After a rough first quarter largely blamed on a brutal winter, several rail intermodal executives journeyed to the warmth of Tucson, Ariz., site of the Transportation Intermediaries' Association's annual conference, to lick their collective wounds.
The salve for intermodal folk is that the spring thaw has seemingly released pent-up demand stifled by service problems during the unusually harsh winter months. For the week ending April 5, U.S. railroads reported intermodal volumes rose 12.6 percent over year-earlier levels, according to data released yesterday by the Association of American Railroads (AAR). This followed a 9.9 percent year-over-year increase in March, the group said. So far in 2014, intermodal volumes are up 4.4 percent over the same period in 2013, AAR said.
The warmer weather hasn't come soon enough for rail executives, whose networks were calcified by Mother Nature's wrath, leading to equipment imbalances, shipment backlogs, and annoyed shippers and intermodal marketing companies (IMC). The situation grew acute enough for shippers to divert thousands of truckloads from the rails to the highways—a reversal of recent trends—at much higher shipping costs.
"The network is still not back to normal," said Tami Parsons, director of intermodal sales at CSX Transportation. Parsons told the conference that it would take at least two to four weeks for CSX to restore proper network fluidity levels. Parsons aid CSX is having trouble finding containers in the Midwest and Northeast. "Generally, when the network is working fine, [equipment] shortages aren't a problem," she said.
Kari A. Kirchhoefer, president of Streamline, a unit of Union Pacific Corp. that provides door-to-door intermodal services, said the unit's equipment was "out of balance" for part of the quarter, resulting in service issues and missed opportunities as so-called spot market customers had trouble finding capacity. Kirchhoefer noted the solid March results, but added that customers told her that "we could have given you much more." The problems at the end of 2013 and first two months of 2014 forced Streamline to table planned equipment purchases this year, she said; the unit plans to add assets in 2015, she said.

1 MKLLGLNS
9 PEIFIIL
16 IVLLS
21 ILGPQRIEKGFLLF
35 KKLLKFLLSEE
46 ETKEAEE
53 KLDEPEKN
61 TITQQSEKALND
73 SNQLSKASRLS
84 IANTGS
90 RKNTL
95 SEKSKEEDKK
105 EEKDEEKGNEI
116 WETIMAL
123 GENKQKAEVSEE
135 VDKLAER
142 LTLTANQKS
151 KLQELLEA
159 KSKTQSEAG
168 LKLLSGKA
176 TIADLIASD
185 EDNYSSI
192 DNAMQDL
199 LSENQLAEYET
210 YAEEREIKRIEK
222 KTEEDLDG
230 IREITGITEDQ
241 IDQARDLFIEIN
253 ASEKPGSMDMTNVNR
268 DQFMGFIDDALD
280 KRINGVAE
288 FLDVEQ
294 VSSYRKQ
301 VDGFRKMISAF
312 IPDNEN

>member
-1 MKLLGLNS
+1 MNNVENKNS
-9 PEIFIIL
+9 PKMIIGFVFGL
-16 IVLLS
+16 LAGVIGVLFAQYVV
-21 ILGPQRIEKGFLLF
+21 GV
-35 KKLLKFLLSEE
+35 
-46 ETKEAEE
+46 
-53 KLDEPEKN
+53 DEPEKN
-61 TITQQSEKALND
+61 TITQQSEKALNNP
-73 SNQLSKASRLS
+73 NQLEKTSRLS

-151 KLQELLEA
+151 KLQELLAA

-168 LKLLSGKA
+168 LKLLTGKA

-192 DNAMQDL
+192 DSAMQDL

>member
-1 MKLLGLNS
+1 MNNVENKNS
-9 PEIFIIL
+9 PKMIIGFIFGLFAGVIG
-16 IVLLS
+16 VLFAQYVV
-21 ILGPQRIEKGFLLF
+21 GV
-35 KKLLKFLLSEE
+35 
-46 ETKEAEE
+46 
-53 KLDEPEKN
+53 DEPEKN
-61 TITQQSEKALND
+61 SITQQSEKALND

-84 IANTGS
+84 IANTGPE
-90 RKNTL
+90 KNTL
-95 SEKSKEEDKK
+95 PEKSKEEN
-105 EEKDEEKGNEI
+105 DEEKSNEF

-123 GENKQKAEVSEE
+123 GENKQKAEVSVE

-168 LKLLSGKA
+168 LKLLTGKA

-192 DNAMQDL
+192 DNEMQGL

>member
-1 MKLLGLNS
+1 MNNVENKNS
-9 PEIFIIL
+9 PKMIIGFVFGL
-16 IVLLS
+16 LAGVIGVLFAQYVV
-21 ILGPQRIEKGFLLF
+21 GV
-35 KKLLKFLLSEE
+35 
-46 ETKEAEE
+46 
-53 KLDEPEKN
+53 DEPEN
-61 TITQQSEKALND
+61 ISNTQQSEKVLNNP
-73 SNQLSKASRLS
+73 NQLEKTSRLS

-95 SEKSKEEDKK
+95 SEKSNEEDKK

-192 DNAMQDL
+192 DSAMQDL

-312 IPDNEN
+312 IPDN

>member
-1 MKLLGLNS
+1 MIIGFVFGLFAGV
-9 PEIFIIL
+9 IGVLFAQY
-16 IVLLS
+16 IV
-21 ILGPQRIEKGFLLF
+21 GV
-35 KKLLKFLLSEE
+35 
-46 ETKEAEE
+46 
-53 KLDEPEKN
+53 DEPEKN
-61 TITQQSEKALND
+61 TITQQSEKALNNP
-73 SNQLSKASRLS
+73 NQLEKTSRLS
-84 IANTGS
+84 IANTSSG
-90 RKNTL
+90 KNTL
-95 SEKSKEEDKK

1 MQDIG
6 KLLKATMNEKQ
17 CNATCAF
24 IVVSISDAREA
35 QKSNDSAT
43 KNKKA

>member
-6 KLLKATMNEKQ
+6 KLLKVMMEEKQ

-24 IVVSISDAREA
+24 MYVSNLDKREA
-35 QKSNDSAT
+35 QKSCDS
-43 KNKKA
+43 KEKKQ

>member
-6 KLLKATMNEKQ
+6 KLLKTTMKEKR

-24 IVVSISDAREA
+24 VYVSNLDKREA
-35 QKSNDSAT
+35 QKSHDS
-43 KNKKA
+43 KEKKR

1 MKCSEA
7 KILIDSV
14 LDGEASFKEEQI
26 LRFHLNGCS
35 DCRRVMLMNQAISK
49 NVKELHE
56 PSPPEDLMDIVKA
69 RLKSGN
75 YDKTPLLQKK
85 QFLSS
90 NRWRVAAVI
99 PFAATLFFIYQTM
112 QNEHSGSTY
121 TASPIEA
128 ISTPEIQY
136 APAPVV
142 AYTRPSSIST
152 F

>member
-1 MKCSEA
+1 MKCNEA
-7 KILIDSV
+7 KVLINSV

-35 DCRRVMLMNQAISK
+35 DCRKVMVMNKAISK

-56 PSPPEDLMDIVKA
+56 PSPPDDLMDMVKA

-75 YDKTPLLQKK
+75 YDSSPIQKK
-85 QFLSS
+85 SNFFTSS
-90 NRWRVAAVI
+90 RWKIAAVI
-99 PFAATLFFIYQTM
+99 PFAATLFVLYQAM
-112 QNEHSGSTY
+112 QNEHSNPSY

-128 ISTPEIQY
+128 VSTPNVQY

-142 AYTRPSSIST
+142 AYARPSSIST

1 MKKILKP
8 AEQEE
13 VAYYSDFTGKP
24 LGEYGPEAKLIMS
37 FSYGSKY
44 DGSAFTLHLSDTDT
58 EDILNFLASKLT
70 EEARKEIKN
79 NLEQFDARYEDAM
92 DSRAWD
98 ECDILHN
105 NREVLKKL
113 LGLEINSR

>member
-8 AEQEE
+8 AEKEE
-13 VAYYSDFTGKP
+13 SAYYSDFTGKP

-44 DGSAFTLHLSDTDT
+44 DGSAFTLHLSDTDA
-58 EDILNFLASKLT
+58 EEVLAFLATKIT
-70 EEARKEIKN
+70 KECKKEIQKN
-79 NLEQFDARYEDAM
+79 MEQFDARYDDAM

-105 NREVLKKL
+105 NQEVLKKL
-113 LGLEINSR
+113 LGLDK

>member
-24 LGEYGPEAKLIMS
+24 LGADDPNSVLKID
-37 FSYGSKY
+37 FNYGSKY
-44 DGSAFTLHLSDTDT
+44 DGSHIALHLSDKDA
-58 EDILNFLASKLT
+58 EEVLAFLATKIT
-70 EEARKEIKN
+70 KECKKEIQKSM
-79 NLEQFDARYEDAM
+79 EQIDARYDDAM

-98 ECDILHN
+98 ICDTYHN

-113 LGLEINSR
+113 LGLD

At a hearing yesterday in Washington, D.C., before the Surface Transportation Board (STB), the federal agency that oversees the railroads, industry executives said they were implementing plans to right their networks. According to John G. Larkin, analyst for investment firm Stifel, Nicolaus & Co. who attended the hearing, much of the effort hinges on clearing traffic in Chicago that was supposed to be switched from one railroad to another. "Now that the weather has improved, the backlog is in the process of being systematically cleared, which should restore Chicago to targeted fluidity levels within the next month or two," Larkin said in a research note today.
Big rail shippers said at the hearing that they continue to be affectd by the earlier service disruptions. According to Larkin, utilities in the upper Midwest and Texas reported that coal stockpiles have dwindled to less than a 100-day supply. If deliveries don't accelerate soon, some coal-fired plants may run short during the middle of summer, Larkin said.
In addition, representatives of grain shippers said they are running out of storage facilities to safely store last year's bumper crop. As a result, some are shifting to truck transport and are incurring much higher transportation expenses, Larkin said. Meanwhile, chemical shippers said railcar cycle times have slowed considerably, resulting in an effective reduction in hauling capacity.
While the carload side continues to struggle, intermodal executives said their sector is prepared to resume its upward trajectory as the underlying networks return to pre-winter conditions. "We still have record volume and record opportunity," said Sam Niness, assistant vice president-sales and marketing, Thoroughbred Direct Intermodal Services, a unit of Norfolk Southern Corp. that sells intermodal services through wholesalers. Niness said the unit plans to add, on a net basis, 1,000 containers in 2014.
A large chunk of intermodal's growth has come from convincing shippers, brokers, and truckers to divert freight from the highways and onto the rails. Rail intermodal touts itself as being more cost-effective, environmentally friendly, and fuel-efficient than over-the-road operations. It has benefitted from shipper and trucker concerns over driver shortages, a lack of truck equipment capacity, and road congestion.
Once used almost exclusively for distances of more than 1,000 miles, intermodal service is now viable at lengths-of-haul of 500 to 550 miles, intermodal executives said. They caution, however, that the cost of draying freight from the customer's dock to an intermodal ramp, and then performing the same service on the receiving end, could neutralize the benefits of intermodal over truck on shorter-distance moves.